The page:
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Opinion: Bringing the Greens Back to Earth

At stake in the visa affair is the integrity of Germany's much-loved Foreign Minister Joschka Fischer. DW's Jens Thurau wonders if the scandal might prove to be his political undoing -- and his party's.

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Joschka Fischer doesn't have much to smile about these days

On Monday evening the foreign minister finally admitted that he may have made mistakes in easing German entry conditions for citizens from the former Soviet bloc; that he accepted full responsibility for mistakes made; and that he would be appearing before a parliamentary commission investigating the allegations.

But that said, he went on to dismiss the affair as an obvious attempt on the part of the opposition to undermine the Greens' election campaign.

Closing ranks

Within his party, Fischer isn't the only one appearing to shrug off the seriousness of the allegations. As far as the Greens are concerned, they have nothing to do with the errors of judgement at the German embassy in Kiev which allowed human traffickers to bring tens of thousands of people illegally into Germany.

Admittedly, it was the previous government that first eased conditions for acquiring German visas -- such as the introduction of the controversial tourist visas. But even so, the number of visa applications that were approved rose dramatically in recent years.

Fischer long declined to comment on the matter, as did other leading Greens. And now they've closed ranks. The consensus within the party appears to be that the whole affair is a deliberate smear campaign, led by the Christian Democrats and the neo-liberal Free Democrats -- and, of course, the press -- designed to foil the best-loved politician in the country.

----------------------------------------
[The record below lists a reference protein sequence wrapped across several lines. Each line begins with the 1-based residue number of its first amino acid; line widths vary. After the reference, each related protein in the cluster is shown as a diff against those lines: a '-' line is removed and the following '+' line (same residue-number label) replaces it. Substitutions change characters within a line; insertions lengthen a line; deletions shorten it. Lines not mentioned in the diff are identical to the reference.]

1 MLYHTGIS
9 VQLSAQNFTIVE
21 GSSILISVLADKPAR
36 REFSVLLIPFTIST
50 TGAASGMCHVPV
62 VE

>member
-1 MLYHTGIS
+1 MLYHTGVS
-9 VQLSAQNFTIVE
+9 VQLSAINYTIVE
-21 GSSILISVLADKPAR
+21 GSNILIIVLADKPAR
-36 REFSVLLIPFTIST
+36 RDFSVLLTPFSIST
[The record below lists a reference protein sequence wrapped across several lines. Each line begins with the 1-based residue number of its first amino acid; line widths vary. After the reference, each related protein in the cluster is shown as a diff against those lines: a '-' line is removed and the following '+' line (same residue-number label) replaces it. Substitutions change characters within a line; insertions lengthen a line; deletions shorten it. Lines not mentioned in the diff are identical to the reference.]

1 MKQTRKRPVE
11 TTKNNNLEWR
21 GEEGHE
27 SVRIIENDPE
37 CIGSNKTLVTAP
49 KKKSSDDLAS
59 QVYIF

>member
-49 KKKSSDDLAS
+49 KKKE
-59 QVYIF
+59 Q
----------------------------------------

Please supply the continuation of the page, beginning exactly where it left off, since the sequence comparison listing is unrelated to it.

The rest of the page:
The Joschka backlash

Landesdelegiertenkonferenz der Grünen: Joschka Fischer

They may well have a point. Fischer has always been the darling of the German media, and the recent backlash may just be a reaction to the nation's knee-jerk adoration of its revered foreign minister.

They may also have a point when they argue that the foreign ministry's reforms of the visa application process had a sound basis. Given that Germany is keen to raise its profile as a welcoming country, the 2000 "Volmer Decree" which relaxed visa restrictions was intended to make it easier for scientists and artists to visit Germany. But unfortunately, it also made it easier for other visitors.

Fischer allegedly stood by passively for years, allowing thousands of foreigners to be smuggled from eastern Europe into Germany.

A taste of their own medicine

His party is now beset by a potentially ugly crisis. Fischer may have accepted responsibility, but his admission of guilt has a hollow ring to it given that he clearly isn't seriously considering stepping down.

Ultimately, no one expects him to. The controversial visa rules were suspended last year. But Joshka Fischer's image has suffered an unprecedented blow, and his party is none too pleased. They built their career on taking the previous government to task and calling for transparency at every available opportunity. In short, they were at their best as an opposition party. As such, they were never averse to simplifying some complex issues -- as Joschka Fischer knows all too well. Now, however, he and his party are on the receiving end.

The Greens missed the opportunity to go on the offensive. And now the damage is done. For a party that has over six years experience of government, its leadership showed a complete lack of foresight and badly underestimated the repercussions of the visa affair.

Perhaps the Greens have been resting on their laurels. If so, the whole sorry business has at least served one useful purpose -- to bring them back to earth, if with a bump.

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